Welcome to LinuxQuestions.org, a friendly and active Linux Community.
You are currently viewing LQ as a guest. By joining our community you will have the ability to post topics, receive our newsletter, use the advanced search, subscribe to threads and access many other special features. Registration is quick, simple and absolutely free. Join our community today!
Note that registered members see fewer ads, and ContentLink is completely disabled once you log in.
If you have any problems with the registration process or your account login, please contact us. If you need to reset your password, click here.
Having a problem logging in? Please visit this page to clear all LQ-related cookies.
Introduction to Linux - A Hands on Guide
This guide was created as an overview of the Linux Operating System, geared toward new users as an exploration tour and getting started guide, with exercises at the end of each chapter.
For more advanced trainees it can be a desktop reference, and a collection of the base knowledge needed to proceed with system and network administration. This book contains many real life examples derived from the author's experience as a Linux system and network administrator, trainer and consultant. They hope these examples will help you to get a better understanding of the Linux system and that you feel encouraged to try out things on your own.
Click Here to receive this Complete Guide absolutely free.
If you accidentally (or not) click/hold and drag the left mouse button from the inner area ("client" or "any empty area") in a KDE/QT window, it starts to be dragged/moved along, but it's not dropped when you release the button, unlike the behavior with GTK windows (at least GTK2, I guess). You got to press "enter" or "esc", I guess.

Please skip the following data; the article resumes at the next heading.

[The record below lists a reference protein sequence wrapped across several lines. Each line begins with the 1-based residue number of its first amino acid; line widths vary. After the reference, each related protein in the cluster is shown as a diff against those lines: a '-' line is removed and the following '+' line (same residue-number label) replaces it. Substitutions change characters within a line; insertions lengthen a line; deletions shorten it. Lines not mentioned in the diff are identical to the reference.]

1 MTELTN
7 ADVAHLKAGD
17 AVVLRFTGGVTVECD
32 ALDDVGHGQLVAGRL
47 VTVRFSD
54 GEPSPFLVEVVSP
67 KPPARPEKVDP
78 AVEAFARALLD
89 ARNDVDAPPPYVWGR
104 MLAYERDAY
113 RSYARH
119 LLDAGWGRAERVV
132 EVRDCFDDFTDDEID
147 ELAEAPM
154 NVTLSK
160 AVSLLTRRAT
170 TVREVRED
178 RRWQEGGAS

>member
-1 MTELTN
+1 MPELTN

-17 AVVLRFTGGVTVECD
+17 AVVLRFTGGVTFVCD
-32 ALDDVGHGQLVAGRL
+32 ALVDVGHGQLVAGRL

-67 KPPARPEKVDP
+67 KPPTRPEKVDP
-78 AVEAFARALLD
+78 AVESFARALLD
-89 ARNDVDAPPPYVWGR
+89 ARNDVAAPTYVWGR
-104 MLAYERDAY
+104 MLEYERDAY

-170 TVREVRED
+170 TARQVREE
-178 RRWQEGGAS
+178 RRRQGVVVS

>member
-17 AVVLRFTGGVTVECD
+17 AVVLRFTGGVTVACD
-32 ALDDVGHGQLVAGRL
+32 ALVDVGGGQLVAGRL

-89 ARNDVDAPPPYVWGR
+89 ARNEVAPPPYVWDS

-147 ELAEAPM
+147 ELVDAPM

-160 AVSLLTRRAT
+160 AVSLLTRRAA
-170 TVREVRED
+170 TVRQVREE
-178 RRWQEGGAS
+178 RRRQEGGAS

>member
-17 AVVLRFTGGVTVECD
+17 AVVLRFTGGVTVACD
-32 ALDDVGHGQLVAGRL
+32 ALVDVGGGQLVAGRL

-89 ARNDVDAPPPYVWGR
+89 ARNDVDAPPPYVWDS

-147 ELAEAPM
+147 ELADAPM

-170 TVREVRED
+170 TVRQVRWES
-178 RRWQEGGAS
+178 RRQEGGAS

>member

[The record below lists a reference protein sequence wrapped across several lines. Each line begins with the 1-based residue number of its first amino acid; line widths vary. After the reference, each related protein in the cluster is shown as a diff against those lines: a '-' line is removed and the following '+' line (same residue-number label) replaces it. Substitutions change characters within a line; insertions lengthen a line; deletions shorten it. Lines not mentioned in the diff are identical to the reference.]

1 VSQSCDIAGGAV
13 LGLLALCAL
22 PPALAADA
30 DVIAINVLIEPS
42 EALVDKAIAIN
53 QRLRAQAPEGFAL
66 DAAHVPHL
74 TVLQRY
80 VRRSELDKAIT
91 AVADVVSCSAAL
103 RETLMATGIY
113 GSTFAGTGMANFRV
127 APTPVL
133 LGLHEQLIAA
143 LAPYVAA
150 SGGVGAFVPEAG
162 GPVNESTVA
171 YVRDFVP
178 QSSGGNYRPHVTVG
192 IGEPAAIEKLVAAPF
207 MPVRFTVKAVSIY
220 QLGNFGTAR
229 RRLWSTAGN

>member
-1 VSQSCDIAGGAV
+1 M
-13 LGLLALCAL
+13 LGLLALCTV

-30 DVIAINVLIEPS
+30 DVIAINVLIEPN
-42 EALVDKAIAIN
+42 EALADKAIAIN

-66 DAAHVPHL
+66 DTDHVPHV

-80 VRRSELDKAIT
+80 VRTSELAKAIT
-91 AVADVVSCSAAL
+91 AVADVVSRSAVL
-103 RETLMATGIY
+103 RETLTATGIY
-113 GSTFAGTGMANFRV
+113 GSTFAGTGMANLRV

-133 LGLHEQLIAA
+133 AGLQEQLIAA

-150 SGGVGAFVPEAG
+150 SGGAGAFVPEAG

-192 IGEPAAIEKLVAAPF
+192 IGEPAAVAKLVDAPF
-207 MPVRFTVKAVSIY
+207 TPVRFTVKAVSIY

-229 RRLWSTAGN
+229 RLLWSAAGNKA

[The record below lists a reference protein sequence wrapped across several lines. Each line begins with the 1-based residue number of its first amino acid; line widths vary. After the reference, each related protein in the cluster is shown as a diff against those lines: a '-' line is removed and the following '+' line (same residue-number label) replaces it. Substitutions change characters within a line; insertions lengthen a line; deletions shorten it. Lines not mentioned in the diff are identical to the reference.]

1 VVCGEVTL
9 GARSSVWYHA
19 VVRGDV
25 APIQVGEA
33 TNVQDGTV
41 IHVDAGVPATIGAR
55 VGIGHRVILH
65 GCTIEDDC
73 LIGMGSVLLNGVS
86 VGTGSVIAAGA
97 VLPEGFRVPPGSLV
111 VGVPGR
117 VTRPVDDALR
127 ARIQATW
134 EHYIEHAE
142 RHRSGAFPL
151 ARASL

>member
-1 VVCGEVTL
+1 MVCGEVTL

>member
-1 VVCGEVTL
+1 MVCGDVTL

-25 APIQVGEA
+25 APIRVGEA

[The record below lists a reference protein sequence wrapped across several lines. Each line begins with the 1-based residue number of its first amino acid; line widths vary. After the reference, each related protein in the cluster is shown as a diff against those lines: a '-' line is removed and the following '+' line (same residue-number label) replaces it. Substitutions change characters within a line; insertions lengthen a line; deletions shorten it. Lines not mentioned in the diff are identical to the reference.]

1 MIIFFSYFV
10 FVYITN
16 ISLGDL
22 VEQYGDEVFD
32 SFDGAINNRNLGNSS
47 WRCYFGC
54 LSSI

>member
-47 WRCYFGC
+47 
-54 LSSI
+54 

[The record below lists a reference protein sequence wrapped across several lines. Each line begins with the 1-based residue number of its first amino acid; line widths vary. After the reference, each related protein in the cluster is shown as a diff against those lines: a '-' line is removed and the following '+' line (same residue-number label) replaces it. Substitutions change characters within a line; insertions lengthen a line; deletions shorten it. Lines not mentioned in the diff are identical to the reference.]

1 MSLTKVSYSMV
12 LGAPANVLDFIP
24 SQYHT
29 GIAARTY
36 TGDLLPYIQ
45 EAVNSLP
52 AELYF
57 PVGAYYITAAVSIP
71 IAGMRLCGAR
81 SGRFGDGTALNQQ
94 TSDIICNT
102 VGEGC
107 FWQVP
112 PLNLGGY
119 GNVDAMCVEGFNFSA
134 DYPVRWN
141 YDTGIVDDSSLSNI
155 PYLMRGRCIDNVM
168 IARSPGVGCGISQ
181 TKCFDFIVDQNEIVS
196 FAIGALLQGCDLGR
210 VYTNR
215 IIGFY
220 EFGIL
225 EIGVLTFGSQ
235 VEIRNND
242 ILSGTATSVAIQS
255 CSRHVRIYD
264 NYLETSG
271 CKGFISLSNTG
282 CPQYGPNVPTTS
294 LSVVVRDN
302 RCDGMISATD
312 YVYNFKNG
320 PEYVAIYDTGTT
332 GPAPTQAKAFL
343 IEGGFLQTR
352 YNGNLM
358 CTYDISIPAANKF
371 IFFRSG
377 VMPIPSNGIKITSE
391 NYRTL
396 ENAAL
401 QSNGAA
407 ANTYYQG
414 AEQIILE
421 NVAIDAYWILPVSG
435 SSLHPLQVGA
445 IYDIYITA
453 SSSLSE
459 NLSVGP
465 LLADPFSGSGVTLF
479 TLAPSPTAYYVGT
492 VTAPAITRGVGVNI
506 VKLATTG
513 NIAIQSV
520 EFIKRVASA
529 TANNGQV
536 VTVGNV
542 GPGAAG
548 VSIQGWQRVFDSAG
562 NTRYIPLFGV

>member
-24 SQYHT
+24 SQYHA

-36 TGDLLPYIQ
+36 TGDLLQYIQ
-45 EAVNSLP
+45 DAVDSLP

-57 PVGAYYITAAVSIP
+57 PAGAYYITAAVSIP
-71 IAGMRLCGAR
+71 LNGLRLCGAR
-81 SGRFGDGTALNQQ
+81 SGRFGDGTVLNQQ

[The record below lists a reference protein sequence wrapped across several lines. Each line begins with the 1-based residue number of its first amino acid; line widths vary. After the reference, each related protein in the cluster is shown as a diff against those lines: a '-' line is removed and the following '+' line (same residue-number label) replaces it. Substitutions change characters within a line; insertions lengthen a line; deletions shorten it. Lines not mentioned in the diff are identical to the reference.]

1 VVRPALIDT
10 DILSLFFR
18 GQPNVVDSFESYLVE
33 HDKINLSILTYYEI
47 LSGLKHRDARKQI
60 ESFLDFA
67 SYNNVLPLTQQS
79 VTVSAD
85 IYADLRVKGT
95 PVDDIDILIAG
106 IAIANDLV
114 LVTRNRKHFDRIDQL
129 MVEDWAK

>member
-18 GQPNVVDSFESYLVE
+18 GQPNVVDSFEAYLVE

Presumably that doesn't happen under KDE proper/kwin, maybe not even with other window managers, but I didn't...
At least in Ubuntu wily, it doesn't seem to allow you to chose the default application to open a file type. You try to do it, but it "magically" restores the previous default association before your eyes. Even if you chanced the config file, somehow. (I'm assuming it's mimeapps.lst, but I'm not sure. It seems that it's cool nowadays to have cryptic, hidden config files, avoiding to mention them unless strictly necessary, pretending it's all magic and config files don't exist)
Whereas gtk-qt-engine doesn't work very well, that is, GTK can't be easily made to "simulate" QT/KDE themes, the converse seems to work very well, and apparently no additional package is needed for that, but QT alone, or actually just qtconfig-qt4, in order to set the QT/KDE* theme as "GTK+".
So one third of the problem of desktop uniformity is solved if you have one GTK2 (I believe it's GTK2, not 3, I'm not sure) theme that you find good enough to have both in...